Influence of Racine on 19th Century Hebrew Dramatic Poetry

(a lecture, circa 1999)

(possible errors in text due to conversion from old files)



Allow me to introduce here briefly one of unknown chapters in history of modern Hebrew literature, which escaped the eyes of most critics and historians mainly because of everlasting cultural discrepancies between East and West. The great histories of the past (such as Klausner and Lachover, the Hebrew counterparts of Sainte Beuve) and these great histories unfortunately have not been replaced hitherto by none of our celebrated contemporaries, are typical products of East European Jewry. As such they were keen to assume that our Maskilim (namely authors of Hebrew Enlightenment) were mainly influenced by German and Russian sources. And this is essentially true, but one has to take into account fact that along with the first centre of Hebrew Haskala which is commonly known as the Berlin Centre of Enlightenment there was also a group of Jewish-Dutch young intellectuals who lived in Amsterdam (a blend of Sepharadic Jews from Spain and Italy and Ashkenazic Jews from Germany and Netherlands) who steered a cultural Centre of their own. This small but significant centre was paradoxically characterized by genuine avidity and openness to secular themes together with great attraction to Biblical language and Biblical heroes. These young students believed that Biblical age was in fact classical golden era of Israelites and that this heroic state of the past should be revived (at least culturally) in times of Emancipation and liberty.


One of them was David Franco Mendes, who lived in Amsterdam between years 1713 and 1792, most famous disciple of Moshe Hayim Luzatto - the pioneer of modern Hebrew literature and the first to compose literary works on secular themes after 250 infertile years that came after expulsion from Spain. Mendes wrote plays and operaic libretti, and even started to compose first Hebrew encyclopedia but unfortunately this ambitious venture had not been completed. His most famous work - as his biographer Dr. Joseph Melkman stated - is Gemul Athaliah Retribution of Athalie, drama of revolution that led to death of Queen Athaliah and accession to throne of young Joash.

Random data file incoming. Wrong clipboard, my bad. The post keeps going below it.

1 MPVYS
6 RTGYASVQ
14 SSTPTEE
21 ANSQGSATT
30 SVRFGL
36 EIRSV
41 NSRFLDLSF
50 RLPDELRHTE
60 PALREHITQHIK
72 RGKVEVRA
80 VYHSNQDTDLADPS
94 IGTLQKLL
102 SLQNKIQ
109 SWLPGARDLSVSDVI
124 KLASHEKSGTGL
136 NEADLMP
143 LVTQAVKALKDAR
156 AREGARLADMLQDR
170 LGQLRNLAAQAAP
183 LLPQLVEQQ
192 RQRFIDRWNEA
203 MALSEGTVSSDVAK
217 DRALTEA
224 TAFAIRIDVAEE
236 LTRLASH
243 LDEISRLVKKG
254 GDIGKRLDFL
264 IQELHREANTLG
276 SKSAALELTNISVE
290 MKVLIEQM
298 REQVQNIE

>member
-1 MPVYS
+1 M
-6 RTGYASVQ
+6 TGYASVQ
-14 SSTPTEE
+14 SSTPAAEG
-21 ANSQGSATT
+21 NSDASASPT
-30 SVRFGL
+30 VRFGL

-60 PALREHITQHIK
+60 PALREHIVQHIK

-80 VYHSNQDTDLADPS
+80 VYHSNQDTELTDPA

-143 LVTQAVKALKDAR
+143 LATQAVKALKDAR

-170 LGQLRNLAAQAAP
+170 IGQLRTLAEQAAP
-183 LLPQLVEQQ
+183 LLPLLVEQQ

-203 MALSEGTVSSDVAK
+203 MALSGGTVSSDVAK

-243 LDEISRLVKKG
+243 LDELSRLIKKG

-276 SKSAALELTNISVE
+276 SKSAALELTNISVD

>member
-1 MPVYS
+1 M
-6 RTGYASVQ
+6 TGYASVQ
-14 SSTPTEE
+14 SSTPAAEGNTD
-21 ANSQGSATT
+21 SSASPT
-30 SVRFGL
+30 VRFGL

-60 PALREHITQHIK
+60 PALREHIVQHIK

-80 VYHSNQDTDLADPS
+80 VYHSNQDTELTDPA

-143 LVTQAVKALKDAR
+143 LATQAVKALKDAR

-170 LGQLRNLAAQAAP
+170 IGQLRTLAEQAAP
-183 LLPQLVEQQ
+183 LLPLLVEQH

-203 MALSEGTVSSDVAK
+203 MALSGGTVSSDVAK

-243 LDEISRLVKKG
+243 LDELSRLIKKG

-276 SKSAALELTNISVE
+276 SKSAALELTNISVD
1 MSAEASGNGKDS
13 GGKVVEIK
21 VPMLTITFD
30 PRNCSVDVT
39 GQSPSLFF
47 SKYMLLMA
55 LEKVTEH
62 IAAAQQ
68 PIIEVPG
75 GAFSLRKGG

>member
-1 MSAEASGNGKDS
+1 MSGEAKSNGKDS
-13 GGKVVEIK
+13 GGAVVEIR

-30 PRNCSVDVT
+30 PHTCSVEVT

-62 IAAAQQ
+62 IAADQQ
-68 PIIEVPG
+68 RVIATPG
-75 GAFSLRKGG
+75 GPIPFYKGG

This drama was completed by Mendes in 1766 but was not published until 1770 and in fact was never permed and remained - like all 19th century Hebrew drama - a closet drama meant for a small elite. Soon enough, it was highly praised by Hebrew reading public by and two distinguished contemporary writers - Calimani and Wessely - who spoke on it with admiration. Mendes in fact introduced a new genre hitherto unknown in modern Hebrew literature: purely historical and biblical drama (unlike morality plays and allegories of his predecessors who had no pretensions to create true-to-life dramas). This unprecedented venture was so successful that its fame outlasted Mendes' lifetime. Not only did work pass through two more editions even the celebrated non-Jewish historian Franz Delitsch called it "meisterhaft". Indeed, in the introduction to an adaptation of Racine's Athalie - Geza Ishai {root of Jess‎ - by another enlightenment poet named Letteris, Shalom Ha'cohen - a leading figure in this Western circle of Maskilim denounced Mendes but probably on personal grounds. Lichtenstein in his book from 1933 Racine - poete biblique mentions Gmul Athaliah in his discussion of influence of Racine's Athalie and defines it as a polemical work. In fact, Mendes himself admitted of his partial dependence on two exemplary precursors - Racine and Metastasio: "I have thrown away paring but kept kernel", declares in introduction to this play. A close reading of this dramatic work will reveal that actually took over from these two dramatists a number of important elements with which biblical story per se did not furnish him. None less accuses them at the same time of having invented details which are in plain contradiction to laws that prevailed in ancient Israel (in other words, accuses them of anachronism, unfaithfulness to reality and of their inability to capture authentic world picture that prevailed in Antiquity).